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Showing posts with the label best practice

Tutorial: Cleaning up out of date Rubrics

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Because SmartRubric makes it easy to share, duplicate and modify rubrics, sometimes you end up with old, out of date ones clogging up your library.

You won't be able to delete them (unless they've never been used to asses work, in which case go wild. The delete option is under the 'Action' menu in the rubric). SmartRubric won't let you do anything to a rubric that will louse up the marks of students who have already been assessed by it.

So, here's what you do. Go into the detail view rubric you want to get rid of (Rubrics > Your Library > {Rubric}). Everything is going to be under the 'Actions' dropdown button, here:



1. If the rubric has been shared with your school, click 'Unshare with school'. Now it has been removed from the School template library, and no one else can accidentally add it to their library.

2. If the rubric has been favourited (the red heart is filled in), click on the heart to unfavourite it. Favourite rubrics float to…

How to: Customising a rubric for your specific class

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The whole point of SmartRubric is to make feedback more targeted and helpful for students, and to make your marking workload smaller and more manageable. If you aren't customising rubrics you might be making your life and the lives of your darling students much more difficult and confusing.

Don't worry, it's easy. I'll walk you through it. Here's a scenario for you:

You are a KS3 teacher. Your department has a big 'master rubric', which contains all of the strands that are assessed in your subject, and all of the possible levels a student could be at for years 7, 8 and 9. That means, maybe, 12 or thirteen levels and ten strands or so per core skill on multiple tabs. It's colossal, but really useful because it contextualises and maps out pretty much the entire curriculum. If you are sharing rubrics across a department, I highly recommend having one of these. Email me if you want help building one.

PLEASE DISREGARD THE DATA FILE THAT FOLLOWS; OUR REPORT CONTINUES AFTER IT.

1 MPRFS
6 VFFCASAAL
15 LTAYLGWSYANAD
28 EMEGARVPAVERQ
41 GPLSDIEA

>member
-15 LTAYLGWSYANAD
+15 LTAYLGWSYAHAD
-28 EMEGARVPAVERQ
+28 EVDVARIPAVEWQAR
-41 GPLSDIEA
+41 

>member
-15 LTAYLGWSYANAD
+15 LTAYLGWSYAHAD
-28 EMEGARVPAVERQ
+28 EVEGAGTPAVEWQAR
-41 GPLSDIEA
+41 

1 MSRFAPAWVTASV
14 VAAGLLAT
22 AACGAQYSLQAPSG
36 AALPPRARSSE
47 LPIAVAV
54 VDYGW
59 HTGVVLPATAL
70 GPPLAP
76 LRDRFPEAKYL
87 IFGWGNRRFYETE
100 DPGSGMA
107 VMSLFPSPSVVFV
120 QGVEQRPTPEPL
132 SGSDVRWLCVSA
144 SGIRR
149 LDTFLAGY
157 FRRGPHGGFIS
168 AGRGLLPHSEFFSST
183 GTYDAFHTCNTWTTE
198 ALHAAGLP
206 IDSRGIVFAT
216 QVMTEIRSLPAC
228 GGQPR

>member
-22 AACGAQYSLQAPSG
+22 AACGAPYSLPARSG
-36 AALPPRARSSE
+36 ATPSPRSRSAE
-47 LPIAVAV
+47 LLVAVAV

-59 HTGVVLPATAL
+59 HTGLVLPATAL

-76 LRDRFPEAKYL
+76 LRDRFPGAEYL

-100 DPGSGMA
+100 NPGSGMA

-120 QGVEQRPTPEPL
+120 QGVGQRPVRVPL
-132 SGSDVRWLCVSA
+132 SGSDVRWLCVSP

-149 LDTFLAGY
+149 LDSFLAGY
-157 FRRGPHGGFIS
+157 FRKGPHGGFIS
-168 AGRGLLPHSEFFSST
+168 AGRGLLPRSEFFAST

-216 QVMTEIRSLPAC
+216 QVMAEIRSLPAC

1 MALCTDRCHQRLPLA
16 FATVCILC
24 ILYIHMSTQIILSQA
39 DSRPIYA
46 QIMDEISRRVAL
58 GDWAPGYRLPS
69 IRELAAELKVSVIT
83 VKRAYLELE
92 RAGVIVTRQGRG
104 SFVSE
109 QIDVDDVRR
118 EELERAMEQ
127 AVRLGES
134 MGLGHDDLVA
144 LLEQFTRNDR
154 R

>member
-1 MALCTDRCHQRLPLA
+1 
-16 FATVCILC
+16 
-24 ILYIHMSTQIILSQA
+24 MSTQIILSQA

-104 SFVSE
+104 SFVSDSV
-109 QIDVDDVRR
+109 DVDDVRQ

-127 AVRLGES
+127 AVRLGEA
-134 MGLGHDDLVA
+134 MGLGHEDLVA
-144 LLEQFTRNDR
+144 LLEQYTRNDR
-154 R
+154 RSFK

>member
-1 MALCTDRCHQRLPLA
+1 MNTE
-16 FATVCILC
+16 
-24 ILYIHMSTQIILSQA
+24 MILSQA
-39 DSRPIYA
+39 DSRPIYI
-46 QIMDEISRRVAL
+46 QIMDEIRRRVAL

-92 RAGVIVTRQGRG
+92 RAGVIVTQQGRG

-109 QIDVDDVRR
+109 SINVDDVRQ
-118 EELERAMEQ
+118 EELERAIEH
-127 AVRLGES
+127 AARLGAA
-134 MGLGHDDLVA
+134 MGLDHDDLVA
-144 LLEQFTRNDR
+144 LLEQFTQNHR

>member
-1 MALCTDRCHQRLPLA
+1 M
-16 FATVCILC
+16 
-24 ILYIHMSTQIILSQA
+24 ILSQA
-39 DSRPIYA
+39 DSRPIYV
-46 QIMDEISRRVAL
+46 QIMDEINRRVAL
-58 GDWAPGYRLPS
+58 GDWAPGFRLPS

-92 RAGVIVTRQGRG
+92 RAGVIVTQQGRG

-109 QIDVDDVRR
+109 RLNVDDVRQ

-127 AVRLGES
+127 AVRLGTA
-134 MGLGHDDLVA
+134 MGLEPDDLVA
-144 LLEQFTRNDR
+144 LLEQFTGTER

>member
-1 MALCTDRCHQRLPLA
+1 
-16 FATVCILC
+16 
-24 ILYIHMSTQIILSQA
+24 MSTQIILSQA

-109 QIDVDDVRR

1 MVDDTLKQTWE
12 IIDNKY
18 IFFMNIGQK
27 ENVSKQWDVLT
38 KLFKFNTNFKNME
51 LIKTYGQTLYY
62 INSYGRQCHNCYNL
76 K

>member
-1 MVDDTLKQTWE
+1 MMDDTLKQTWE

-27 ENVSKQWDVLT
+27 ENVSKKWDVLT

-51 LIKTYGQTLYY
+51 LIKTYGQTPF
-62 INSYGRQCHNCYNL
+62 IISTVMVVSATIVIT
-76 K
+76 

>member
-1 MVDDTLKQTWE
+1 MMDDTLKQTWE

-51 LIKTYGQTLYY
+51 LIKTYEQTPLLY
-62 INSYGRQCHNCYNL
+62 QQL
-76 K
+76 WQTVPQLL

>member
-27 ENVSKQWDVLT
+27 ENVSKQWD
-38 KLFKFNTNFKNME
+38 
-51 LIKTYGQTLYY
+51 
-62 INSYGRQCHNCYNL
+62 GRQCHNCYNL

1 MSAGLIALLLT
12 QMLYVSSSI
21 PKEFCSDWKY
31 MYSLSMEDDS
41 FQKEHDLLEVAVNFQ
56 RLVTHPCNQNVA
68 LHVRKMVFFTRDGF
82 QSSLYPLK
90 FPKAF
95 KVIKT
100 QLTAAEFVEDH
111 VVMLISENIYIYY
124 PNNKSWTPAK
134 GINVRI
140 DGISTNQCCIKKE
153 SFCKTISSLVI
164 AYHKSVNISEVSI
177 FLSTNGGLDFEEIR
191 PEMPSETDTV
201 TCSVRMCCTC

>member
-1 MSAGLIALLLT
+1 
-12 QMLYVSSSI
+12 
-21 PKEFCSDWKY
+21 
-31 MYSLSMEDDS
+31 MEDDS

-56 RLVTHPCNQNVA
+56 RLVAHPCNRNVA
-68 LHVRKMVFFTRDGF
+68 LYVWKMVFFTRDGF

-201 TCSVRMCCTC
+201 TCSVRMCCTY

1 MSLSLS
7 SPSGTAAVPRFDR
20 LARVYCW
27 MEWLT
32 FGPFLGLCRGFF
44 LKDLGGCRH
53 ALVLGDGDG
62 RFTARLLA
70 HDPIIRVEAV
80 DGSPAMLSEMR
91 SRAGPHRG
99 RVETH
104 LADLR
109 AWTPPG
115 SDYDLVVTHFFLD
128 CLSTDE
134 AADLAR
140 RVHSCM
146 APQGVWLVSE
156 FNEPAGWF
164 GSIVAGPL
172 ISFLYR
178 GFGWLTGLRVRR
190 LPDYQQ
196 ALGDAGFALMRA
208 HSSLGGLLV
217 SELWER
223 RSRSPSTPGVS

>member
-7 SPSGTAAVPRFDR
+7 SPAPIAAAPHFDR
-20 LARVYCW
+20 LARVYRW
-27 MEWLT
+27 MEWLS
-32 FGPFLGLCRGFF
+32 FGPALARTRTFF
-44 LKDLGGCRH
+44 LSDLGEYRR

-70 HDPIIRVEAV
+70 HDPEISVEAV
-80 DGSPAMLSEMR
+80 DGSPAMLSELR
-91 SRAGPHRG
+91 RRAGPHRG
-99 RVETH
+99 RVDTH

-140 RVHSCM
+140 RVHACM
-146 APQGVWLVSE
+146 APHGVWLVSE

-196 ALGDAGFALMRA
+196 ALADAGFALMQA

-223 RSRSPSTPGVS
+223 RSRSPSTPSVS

So, the beauty of having one of these is that you, as, sa…

Managing rubrics for a wide range of abilities

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Or, 'Help my rubric is enormous and my AFL sheets look terrible!'

With the addition of the ability to create multiple assessments across different classes, a new and exciting issue has cropped up. Since your 'multiple assessments' all need to use the same rubric, you'll probably end up needing one that covers a much broader range of abilities (this advice applies to single assessments for mixed-ability groups, too).

Sometimes, this means you end up with a rubric that has upwards of eight or nine bands! This causes some issues with formatting your AFL sheets, because SmartRubric tries to cram all of your bands onto a single sheet of paper for your student.

I'm working on a smarter, more comprehensive fix, but until that's ready, I've made you a special 'giant rubric' AFL template. From now on, if you try to download your whole class AFL sheets on one of these giant rubrics, you'll get a little alert showing up, like this:

You can throw cautio…

Difficult Student Relationships: The Paper Crane

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Building solid relationships with your students is, hands down, the most important part of teaching. Every single other aspect of teaching is much much easier if you have put some time into this.
But. Every now and then, you will end up with a student that doesn't respond to your respectful but firm boundaries. Sometimes the problem is them, sometimes it's you, and sometimes it's down to forces beyond either of your control.